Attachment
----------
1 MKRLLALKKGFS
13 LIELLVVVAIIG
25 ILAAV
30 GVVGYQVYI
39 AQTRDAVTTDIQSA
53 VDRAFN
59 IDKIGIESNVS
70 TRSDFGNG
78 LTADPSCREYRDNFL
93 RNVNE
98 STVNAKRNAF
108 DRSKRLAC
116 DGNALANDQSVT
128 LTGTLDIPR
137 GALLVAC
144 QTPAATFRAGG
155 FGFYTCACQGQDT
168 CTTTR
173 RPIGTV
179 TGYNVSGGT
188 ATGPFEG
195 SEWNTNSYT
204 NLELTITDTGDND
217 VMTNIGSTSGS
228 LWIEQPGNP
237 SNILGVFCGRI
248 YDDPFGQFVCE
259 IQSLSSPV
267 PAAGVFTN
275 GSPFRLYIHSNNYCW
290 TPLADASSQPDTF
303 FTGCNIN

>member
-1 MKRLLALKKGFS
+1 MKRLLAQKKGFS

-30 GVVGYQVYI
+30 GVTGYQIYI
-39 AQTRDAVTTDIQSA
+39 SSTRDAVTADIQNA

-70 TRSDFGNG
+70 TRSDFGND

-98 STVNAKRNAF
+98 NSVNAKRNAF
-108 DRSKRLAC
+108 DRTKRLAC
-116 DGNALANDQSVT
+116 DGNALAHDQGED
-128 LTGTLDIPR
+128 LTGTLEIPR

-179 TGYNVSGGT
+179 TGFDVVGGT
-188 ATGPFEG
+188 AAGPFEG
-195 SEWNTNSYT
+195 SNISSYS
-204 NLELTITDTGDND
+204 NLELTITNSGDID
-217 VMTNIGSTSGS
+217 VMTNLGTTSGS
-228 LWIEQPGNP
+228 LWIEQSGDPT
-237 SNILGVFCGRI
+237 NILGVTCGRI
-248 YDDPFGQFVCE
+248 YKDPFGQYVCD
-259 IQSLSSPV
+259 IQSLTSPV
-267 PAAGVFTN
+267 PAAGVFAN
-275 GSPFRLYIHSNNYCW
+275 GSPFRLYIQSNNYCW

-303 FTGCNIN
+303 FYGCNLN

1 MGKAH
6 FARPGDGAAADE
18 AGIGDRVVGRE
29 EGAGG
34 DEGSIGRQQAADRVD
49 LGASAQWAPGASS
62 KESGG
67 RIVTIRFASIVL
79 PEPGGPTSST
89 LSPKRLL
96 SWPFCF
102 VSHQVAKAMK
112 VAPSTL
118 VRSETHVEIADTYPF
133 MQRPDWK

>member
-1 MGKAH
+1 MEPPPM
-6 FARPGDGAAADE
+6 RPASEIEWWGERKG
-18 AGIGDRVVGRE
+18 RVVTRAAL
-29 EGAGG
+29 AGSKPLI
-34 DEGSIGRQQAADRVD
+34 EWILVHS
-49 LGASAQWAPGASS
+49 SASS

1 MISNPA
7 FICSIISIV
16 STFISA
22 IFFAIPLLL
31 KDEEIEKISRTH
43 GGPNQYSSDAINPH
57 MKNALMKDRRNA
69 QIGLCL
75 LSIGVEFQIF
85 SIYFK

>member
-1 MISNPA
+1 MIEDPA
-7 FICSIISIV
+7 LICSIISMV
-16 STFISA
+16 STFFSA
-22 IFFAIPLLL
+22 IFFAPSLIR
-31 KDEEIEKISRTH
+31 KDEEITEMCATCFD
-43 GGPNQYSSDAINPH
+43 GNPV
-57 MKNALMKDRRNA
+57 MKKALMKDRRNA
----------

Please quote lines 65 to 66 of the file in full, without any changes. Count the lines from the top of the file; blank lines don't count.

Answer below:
+248 YKDPFGQYVCD
-259 IQSLSSPV